[Msa-discuss] CFP: Indigenous Modernities and Modernisms (MSA Toronto; 4 March Deadline)
saross at uvic.ca
Mon Feb 11 17:18:33 EST 2019
Indigenous Modernities and Modernisms
Marshall Berman’s famous description of modernity in All That is Solid applies to no one so fully as to the Indigenous populations affected by 500 years of global imperialism. Indigenous peoples experienced sweeping change across all aspects of life on a scale and with an intensity unparalleled in Europe and England, or among settler populations around the world. Longstanding lifeways suddenly became “traditions” set against the juggernaut of the new, and a ruthless version of history that consigned Indigenous peoples to the past reframed diverse nation-peoples as “primitive,” “primordial,” “antiquated,” and in all cases “vanishing” … despite the ongoing presence and resistance of Native peoples. Looking east from Indian Country, all that is solid really did appear to be melting into air in what might be considered modernity on meth: a version of the alienation and disorientation so eloquently chronicled by Kafka, Stein, Céline, Eliot and others, but amplified exponentially in terms of intensity, consequences, and lasting impacts for Indigenous nations, peoples, and lands.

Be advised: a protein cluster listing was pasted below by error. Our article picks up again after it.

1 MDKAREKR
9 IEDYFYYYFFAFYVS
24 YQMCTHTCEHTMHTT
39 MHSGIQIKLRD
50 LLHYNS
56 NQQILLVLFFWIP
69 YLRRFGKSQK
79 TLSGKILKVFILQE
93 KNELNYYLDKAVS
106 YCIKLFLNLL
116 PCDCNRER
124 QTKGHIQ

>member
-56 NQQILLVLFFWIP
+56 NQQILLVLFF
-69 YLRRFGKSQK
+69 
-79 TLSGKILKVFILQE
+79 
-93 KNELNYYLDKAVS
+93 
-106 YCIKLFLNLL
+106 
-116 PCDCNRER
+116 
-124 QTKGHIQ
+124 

Given such hyper-intensive experiences of modernity, differently configured and experienced in diverse times and locales around the world, how did Indigenous writers, artists, intellectuals, and cultural producers respond? Facing the double-bind of racialized discourses of modernist “tradition” and “authenticity,” in what ways and across what venues, mediums, genres, and forms did Indigenous creatives place what Scott Lyons calls their own “x-marks” on modernity? If modernism is understood in one sense as aesthetic responses to the “anxieties” of modernity, what modernisms have emerged from this 500-year maelstrom of chaos, change, dislocation, resistance, resilience, and resurgence? What writers, artists, musicians, filmmakers, radio personalities, and intellectuals have even the expanded parameters of the New Modernist Studies still not taken into account? What ideas of modernism, modernity, and “the modern” have we missed so far, and how have they (and perhaps their erasure) provided the condition of possibility for ever-expanding field of modernist studies? If the history of modernity is also the history of Western imperialism and ongoing settler colonialism, how might an honest, sustained engagement with Indigenous modernisms and modernities—however defined—transform the field’s terms, scope, and objects of study?
Send 250-word abstracts to Kirby Brown (kbrown at uoregon.edu<mailto:kbrown at uoregon.edu>) by 4 March 2019.
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